In the 6th grade students have experience with collections of equivalent ratios and the relationship between tables and graphs. In the 7th grade students worked with the proportional relationship y=kx where k is the constant of proportionality or unit rate.

Earlier in the year students have identified the parameters m and b in y=mx+b with m being the growth factor (rate of change) and b being the number of tiles in Figure 0 (initial value)

Building Blocks of a Standard
     In a tile pattern the number of tiles added from one figure to the next is the growth factor, or m in y=mx+b.
     Prompt students how can you make growth visible in tile patterns? (Shade growth of tiles added on)
     In a tile pattern the number of tiles in Figure 0 is the parameter b in y=mx+b.
     This figure is visible in all the other tile patterns, and especially Figure 1.
     A table can represent a tile pattern with x representing the figure number, and y representing the number of tiles (dependent axis).
     This is like keeping track of hours worked and money paid, except it’s not proportional. It does have a constant rate though.
     A graph can represent the points from your table with the x axis labeled figure number and y axis labeled number of tiles.
     Is it a discrete or continuous pattern? Even so, connect them to see the growth easier.
     Once you know the growth factor, m, and number of tiles in Figure 0, you can substitute these parameters into the equation or rule y=mx+b.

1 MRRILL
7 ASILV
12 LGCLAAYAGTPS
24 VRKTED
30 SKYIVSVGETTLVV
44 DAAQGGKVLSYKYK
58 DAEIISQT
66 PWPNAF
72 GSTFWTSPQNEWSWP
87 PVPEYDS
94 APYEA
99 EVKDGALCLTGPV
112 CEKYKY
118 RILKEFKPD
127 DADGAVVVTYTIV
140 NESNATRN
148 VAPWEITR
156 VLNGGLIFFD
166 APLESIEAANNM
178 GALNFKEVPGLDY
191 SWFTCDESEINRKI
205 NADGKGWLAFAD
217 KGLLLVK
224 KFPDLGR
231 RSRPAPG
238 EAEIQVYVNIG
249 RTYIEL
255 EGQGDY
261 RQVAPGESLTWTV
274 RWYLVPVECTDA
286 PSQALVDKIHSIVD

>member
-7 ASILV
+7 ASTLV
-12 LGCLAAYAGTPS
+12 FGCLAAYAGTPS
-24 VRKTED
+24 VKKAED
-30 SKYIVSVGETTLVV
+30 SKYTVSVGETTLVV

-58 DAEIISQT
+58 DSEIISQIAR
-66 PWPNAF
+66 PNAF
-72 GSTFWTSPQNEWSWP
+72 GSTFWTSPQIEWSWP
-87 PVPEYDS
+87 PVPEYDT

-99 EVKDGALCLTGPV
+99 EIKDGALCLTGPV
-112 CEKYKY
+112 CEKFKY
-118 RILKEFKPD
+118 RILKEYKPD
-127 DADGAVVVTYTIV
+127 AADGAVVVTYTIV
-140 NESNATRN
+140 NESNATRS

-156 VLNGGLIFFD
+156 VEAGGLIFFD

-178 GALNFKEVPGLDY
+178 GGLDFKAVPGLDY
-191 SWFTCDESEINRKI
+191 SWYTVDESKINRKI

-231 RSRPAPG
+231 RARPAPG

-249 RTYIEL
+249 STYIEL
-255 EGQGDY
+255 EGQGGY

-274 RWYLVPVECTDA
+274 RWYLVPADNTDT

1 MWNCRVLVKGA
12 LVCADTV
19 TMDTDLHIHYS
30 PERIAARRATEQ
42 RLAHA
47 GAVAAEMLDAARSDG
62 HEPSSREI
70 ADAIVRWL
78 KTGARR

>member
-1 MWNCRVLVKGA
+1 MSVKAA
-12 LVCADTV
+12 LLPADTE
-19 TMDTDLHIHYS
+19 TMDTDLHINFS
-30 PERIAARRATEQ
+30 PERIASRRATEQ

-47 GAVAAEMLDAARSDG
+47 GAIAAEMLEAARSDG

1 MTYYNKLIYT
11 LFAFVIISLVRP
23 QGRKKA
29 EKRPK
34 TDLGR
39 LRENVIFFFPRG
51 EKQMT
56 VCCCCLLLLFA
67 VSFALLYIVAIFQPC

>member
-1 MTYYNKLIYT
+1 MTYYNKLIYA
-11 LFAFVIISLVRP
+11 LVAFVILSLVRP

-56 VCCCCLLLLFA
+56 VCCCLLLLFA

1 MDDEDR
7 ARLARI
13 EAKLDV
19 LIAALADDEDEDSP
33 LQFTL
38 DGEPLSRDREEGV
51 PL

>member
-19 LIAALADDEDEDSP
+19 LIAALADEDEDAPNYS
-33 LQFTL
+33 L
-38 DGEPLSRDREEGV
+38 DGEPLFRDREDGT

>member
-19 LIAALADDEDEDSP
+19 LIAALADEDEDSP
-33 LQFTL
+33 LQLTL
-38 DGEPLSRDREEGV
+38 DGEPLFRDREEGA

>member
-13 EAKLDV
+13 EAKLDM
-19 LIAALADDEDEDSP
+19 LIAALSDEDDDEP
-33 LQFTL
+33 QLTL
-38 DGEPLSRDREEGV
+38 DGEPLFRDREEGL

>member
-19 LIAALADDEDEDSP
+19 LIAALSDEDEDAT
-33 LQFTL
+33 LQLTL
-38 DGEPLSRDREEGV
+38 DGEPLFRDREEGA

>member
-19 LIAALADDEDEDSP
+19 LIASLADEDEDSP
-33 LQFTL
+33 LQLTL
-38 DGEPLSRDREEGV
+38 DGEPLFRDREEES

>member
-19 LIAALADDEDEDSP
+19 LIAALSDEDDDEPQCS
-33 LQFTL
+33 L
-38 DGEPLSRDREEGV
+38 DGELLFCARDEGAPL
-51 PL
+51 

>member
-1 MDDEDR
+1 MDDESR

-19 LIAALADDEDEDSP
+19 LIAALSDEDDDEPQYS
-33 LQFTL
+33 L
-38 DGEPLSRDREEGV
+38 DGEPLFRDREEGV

y=mx+b color coded. M and B are labeled in each of the 4 representations of a pattern
On a graph, the growth factor, m, is represented on the growth triangle between 2 points on the graph while b is the coordinate (0,b) or the y-intercept.
Draw right triangle using ruler between two consecutive coordinates. Label y-intercept as an ordered pair, NOT just a number.

Next up is the Learning Goals and Success Criteria will be posted in relation to this.

Consider a class you are going to teach in the next two weeks. Using what you have learned, write a Learning Goal and Success Criteria for this lesson.

Learning Goal
Success Criteria

Understand that a figure number and it’s tile pattern can be entered into a table and help organize your information.

Understand that the slope triangle tells you the horizontal change is the increase in figure number and the vertical change is the increase in number of tiles (because of how the axes are labeled).

Understand that a tile pattern can be represented by a x/y table, graph, figure, and rule.

Students will construct a x y table of data where x represents figure number and y represents number of tiles.

Students will use this understanding to find other tile amounts for different figure numbers and then graph their data.

Students will use the parameters m, growth factor, and b, tiles in Figure 0, to write a rule in y=mx+b form.

Students will setup a coordinate plane with x and y axes labeled, intervals clearly marked using an appropriate scale (by 1’s, by 2’s, etc.)